The conference promises to be a rare and unforgettable opportunity for Lutherans in Australia and New Zealand to hear from and engage with some of the leading international Luther scholars.

In order to assist attendance, we are offering, through a generous grant from the Lutheran Laypeople’s League (LLL), a limited number of scholarships (up to 20) for pastors, lay workers, and other eligible persons, each worth $300. Scholarship information and an application form will be made available on the conference website shortly. Scholarship applications will be due 7th March.

For further information about the conference, please go to the conference website at

Registrations are expected to open soon.


Do you love working with children and families in a Christian environment?

Are you looking for an opportunity to nurture and grow children in their faith journey?

The Manawatu Lutheran Parish has a 20 hour (negotiable) position available. For more information please contact our Parish administrator for an application pack at or at (06) 3570030.

Applications close on 4th March 2016 at 12 midday.


The LCNZ rep on GCC, Jill Hobden reports –

This synod period (till the 2018 synod in Sydney) is being treated as a transition period for the various church governance and administration structures. GCC has already begun work on implementing the decisions made at the Brisbane Synod last year as a result of the LCA-wide governance and administration review’s 28 recommendations.

The new Church Worker Support Department is currently being established and a manager, Dr Christine Materne, has been appointed. Two further appointments have been made to the new Board for Support to Pastoral Ministry with one more lay member still to be appointed.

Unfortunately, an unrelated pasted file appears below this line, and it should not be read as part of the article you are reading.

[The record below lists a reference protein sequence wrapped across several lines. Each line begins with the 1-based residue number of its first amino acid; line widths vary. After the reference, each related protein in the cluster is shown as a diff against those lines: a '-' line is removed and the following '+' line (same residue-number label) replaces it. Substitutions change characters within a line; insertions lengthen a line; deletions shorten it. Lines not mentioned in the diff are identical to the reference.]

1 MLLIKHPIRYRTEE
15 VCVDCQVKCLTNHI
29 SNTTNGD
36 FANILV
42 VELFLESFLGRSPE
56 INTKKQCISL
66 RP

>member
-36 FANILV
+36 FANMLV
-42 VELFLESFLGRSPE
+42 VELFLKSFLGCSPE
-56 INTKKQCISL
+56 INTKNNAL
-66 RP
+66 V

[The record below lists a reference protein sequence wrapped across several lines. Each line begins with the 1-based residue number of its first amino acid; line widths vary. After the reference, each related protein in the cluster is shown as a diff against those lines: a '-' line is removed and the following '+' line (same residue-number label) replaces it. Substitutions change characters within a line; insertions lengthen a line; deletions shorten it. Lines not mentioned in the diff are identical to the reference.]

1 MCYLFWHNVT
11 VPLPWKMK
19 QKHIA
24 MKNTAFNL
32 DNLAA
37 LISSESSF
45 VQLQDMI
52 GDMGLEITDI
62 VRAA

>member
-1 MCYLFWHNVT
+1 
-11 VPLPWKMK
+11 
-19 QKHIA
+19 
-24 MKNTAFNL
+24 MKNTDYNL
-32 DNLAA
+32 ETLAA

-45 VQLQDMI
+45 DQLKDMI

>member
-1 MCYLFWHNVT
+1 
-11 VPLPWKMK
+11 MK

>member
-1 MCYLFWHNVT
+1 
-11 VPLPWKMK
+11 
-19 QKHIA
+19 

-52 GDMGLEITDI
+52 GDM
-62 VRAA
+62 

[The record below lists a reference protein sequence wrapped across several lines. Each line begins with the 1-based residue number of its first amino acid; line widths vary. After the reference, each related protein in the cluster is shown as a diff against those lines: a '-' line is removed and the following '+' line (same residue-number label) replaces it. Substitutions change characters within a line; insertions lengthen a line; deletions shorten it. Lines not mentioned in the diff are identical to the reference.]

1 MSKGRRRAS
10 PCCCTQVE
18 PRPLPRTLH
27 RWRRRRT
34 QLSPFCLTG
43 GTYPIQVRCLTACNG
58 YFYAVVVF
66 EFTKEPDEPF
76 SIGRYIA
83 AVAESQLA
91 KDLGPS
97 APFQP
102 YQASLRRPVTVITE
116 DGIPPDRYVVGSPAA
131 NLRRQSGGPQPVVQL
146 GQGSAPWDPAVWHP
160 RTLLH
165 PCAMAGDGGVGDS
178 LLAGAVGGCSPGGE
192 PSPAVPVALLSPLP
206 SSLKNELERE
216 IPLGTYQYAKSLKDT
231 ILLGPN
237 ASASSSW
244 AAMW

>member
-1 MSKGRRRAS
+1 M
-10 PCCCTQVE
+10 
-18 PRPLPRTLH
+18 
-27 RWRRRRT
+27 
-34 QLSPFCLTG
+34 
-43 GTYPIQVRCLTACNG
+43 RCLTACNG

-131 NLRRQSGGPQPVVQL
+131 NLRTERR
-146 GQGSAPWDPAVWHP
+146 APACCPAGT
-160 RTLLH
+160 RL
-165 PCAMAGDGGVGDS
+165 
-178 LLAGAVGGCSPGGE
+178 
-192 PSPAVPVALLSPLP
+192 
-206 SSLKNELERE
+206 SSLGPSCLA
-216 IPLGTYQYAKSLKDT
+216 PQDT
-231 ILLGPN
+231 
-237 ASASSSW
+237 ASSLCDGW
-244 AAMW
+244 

Of interest to NZ; Ray Meharg from Mountainside has been appointed to the Media Ministry Board. Ray’s appointment completes the new Board for this term.

Last year’s General Convention passed a resolution affirming condemnation of all forms of family violence and authorised GCC to commit resources for a church wide campaign to address this issue. Bishop Henderson has received offers of help in this regard from some very highly qualified people which he and GCC members find particularly encouraging.

General Convention passed two resolutions with regard to Ordination. One was a request to CTICR (Commission on Theology and Inter-Church Relations) to draft a doctrinal statement for the next Convention and, secondly, that the church enter a period of careful theological reflection and pastoral work ... to assist in maintaining its unity and harmony. The doctrinal statement is to present a theological basis for the ordination of men and women and show why this need not be church divisive.

We heard that Australian Lutheran World Service (ALWS) has just been successfully accredited by DFAT (the Australian Department of Foreign Affairs and Trade); the report was very positive with statements including ‘a true heart for humanity’. Accreditation enables the ALWS to continue to enter into contracts with DFAT on development projects.

The General Convention minutes are in the final revision stage and delegates can expect to receive their copy in the next few weeks.


On the 1st March, my Review of Ministry will take place in Wellington, facilitated by Rev. Reg Weeks. (Reg is a Presbyterian minister and has served in many situations as a parish minister and also in regional and national appointments for the Presbyterian Church. He now resides in Wellington and runs CenTral Consulting).